This is something that has been on my mind for as long as I have been working on my fantasy novel and I still haven't figured it out. I'm quite sure that I'm far from being original when I say that I want to go with 'moons' instead of 'months'. I understand (or am I wrong in my assumption?) that a lot of authors who write High Fantasy prefer to go with 'moons' and no wonder. I think that 'moon' sounds much more poetic and mysterious than 'month' and, therefore, serves the purpose of furnishing the fantasy world much better. But there are other questions to consider... Should I have four seasons or two seasons? Should I use the established names for them (winter, spring, summer, autumn) or come up with my own? And what about the names of the months? It doesn't matter as far as my novel goes – my characters don't talk about seasons and months - and I think I make it clear that it's set in spring through description. However, as an author I feel it my duty and obligation to know such things.

Many years ago I actually came up with the list of names of the months/moons for the fantasy book I was working on back then - gradually, after years and years of countless drafts and revision, it transformed into the book I'm currently trying to find an agent for. Also, I've recently discovered the list of names of the months given in Farmers' Almanac I hadn't heard/known about before. How come I hadn't, though?! It was established in 1818! That's my favourite time period as far as novel-writing goes - well, as long as the action doesn't take place in the fantasy world of my own creation, of course! Anyway, it turned out that some of them sound kind of similar to mine, which, I suppose, is hardly surprising, considering that I based my names on certain distinctive characteristics of each month and season. So the question is: should I use the established names or my own? The established ones offer a much broader vision and bigger choice than my own, however, I could work on that. In any case, here are both lists:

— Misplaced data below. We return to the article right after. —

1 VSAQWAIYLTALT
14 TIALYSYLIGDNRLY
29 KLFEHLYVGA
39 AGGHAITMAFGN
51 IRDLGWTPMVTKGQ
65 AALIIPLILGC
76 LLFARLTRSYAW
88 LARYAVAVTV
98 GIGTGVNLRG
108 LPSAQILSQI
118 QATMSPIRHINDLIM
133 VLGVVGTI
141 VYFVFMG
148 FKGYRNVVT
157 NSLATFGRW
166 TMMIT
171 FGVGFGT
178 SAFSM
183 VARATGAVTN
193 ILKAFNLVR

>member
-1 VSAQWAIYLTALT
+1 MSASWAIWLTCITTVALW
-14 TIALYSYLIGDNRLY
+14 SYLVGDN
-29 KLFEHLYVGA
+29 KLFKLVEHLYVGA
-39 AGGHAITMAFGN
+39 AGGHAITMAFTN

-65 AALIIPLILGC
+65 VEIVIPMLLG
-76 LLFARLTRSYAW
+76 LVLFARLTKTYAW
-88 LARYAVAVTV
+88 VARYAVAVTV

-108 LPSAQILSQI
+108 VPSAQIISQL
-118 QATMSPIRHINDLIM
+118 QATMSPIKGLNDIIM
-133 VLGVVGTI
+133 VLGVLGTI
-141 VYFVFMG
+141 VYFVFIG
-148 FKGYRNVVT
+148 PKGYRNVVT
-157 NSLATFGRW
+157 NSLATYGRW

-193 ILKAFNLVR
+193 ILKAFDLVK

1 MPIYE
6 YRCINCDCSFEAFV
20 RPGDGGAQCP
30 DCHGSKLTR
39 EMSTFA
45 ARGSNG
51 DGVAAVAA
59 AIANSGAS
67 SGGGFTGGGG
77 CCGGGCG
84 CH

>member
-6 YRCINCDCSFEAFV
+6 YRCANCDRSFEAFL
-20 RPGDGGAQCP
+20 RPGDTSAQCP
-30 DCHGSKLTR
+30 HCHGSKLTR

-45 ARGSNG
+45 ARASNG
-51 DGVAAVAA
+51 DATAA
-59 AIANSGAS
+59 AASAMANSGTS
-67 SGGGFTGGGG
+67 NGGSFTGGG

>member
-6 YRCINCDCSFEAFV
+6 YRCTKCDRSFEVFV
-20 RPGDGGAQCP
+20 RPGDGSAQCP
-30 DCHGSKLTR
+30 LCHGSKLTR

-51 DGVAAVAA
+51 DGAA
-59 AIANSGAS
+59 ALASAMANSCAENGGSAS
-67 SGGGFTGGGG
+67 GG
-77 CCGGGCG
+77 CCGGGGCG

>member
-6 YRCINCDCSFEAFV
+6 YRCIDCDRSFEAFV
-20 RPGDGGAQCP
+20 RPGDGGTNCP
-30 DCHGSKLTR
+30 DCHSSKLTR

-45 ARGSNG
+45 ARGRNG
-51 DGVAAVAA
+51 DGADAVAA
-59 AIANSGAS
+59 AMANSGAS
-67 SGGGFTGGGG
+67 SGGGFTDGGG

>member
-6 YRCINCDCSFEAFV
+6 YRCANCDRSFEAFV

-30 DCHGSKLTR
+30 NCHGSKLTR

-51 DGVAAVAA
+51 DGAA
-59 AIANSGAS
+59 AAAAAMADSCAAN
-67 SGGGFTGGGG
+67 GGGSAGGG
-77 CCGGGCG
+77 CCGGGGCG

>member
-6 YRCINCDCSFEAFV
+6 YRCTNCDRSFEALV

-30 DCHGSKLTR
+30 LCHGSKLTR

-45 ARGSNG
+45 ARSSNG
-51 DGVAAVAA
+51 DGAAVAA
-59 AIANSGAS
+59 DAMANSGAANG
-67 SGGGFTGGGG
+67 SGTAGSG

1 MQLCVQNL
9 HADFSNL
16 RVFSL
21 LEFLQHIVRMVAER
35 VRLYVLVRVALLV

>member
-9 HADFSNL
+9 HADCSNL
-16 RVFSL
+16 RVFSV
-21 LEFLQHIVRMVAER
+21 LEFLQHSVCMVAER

Month
Farmers' Almanac
(one version)

The name I came up with
JANUARY
Wolf Moon, Old Moon

White Moon
FEBRUARY
Snow Moon, Hunger Moon

Stormy Moon
MARCH
Worm Moon, Crow Moon, Sap Moon, Lenten Moon
Floods on the Run Moon
APRIL
Seed Moon, Pink Moon, Sprouting Grass Moon, Egg Moon, Fish Moon
Sunny Moon
MAY
Milk Moon, Flower Moon, Corn Planting Moon
Buds in Bloom Moon
JUNE
Mead Moon, Strawberry Moon, Rose Moon, Thunder Moon
Flower Moon
JULY
Hay Moon, Buck Moon, Thunder Moon
Shower Moon
AUGUST
Corn Moon, Sturgeon Moon, Red Moon, Green Corn Moon, Grain Moon
Harvest Moon
SEPTEMBER
Harvest Moon, Full Corn Moon
Yellow Moon
OCTOBER
Hunter's Moon, Blood Moon, Sanguine Moon
Misty Moon
NOVEMBER
Beaver Moon, Frosty Moon

Rainy Moon
DECEMBER
Oak Moon Cold Moon, Long Nights Moon
Cold Moon


I mean, look at all these lovely names! There's enough to choose from without coming up with your own stuff - unless you want to, that is. Then, of course, there is another possibility: to name the moons of the year in honour of female rulers in that fantasy world of mine. But I think I actually tried doing that once and I had to give up in the end, because I found that it was extremely difficult to transform most proper names into the names of the months without them sounding completely ridiculous or awkward.

So what do you do, fellow authors? If you write fantasy that requires name change for seasons and months, how do you go about naming them? Does it even matter in the long run (for readers) what seasons and months are called?